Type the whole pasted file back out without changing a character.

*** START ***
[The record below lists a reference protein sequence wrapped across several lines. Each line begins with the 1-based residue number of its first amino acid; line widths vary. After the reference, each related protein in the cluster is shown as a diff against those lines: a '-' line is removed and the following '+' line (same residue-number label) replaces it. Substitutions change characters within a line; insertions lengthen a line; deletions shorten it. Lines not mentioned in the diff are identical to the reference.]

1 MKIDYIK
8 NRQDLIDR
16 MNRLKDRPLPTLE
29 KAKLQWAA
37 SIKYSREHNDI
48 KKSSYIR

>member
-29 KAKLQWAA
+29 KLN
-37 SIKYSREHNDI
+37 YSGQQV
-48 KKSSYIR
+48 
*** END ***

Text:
[The record below lists a reference protein sequence wrapped across several lines. Each line begins with the 1-based residue number of its first amino acid; line widths vary. After the reference, each related protein in the cluster is shown as a diff against those lines: a '-' line is removed and the following '+' line (same residue-number label) replaces it. Substitutions change characters within a line; insertions lengthen a line; deletions shorten it. Lines not mentioned in the diff are identical to the reference.]

1 MKIDYIK
8 NRQDLIDR
16 MNRLKDRPLPTLE
29 KAKLQWAA
37 SIKYSREHNDI
48 KKSSYIR

>member
-29 KAKLQWAA
+29 KLN
-37 SIKYSREHNDI
+37 YSGQQV
-48 KKSSYIR
+48 